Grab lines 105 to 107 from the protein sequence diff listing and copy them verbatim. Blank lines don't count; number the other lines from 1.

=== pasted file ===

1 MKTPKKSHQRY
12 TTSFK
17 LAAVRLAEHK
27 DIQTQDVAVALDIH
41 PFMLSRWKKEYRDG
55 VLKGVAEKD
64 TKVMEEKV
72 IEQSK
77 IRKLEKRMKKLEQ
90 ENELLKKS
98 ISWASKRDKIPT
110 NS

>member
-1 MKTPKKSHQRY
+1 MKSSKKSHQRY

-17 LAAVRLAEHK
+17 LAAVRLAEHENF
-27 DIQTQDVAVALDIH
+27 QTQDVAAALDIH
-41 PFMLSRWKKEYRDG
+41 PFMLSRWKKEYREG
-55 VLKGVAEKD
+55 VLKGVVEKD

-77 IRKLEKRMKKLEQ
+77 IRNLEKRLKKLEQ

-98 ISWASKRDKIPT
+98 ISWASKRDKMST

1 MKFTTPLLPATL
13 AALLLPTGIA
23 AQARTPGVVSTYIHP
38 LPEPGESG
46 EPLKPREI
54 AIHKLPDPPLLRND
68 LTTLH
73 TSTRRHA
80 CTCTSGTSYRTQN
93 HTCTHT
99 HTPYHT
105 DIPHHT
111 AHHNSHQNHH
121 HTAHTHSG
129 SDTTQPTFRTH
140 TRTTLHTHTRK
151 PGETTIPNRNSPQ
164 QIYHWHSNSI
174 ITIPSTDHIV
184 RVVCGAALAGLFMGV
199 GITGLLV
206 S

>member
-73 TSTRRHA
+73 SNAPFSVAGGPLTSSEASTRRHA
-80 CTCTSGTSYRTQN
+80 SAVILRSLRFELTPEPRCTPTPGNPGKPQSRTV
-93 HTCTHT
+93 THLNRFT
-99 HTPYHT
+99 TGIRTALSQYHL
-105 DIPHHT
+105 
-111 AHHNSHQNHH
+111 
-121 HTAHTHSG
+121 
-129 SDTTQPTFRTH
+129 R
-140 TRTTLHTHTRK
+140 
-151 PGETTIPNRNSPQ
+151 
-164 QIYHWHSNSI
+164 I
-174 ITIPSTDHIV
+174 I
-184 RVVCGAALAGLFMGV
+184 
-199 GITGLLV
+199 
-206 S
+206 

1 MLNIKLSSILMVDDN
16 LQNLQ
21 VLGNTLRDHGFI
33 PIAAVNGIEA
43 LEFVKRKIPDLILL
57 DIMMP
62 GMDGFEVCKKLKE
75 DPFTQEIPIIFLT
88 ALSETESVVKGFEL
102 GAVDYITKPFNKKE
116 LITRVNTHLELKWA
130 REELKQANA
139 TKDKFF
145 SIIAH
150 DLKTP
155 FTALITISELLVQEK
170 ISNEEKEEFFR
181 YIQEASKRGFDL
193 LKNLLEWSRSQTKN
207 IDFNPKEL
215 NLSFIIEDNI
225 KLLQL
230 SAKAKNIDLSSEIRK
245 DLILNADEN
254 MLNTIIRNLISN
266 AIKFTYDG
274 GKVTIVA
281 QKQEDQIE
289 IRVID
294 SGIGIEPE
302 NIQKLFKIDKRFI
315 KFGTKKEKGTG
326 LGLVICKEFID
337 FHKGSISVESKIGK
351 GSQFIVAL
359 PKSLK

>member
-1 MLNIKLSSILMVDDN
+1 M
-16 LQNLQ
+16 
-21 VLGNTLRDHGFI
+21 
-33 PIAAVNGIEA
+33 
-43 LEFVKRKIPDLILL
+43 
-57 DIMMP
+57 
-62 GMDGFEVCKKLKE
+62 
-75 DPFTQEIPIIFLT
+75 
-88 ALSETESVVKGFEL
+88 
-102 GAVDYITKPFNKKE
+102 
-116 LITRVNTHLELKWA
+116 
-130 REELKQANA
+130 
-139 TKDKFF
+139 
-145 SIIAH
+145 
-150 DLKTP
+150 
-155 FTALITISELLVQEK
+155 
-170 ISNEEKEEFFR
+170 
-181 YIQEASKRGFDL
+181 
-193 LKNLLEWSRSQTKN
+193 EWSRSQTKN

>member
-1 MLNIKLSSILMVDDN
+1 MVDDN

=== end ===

254 MLNTIIRNLISN
266 AIKFTYDG
274 GKVTIVA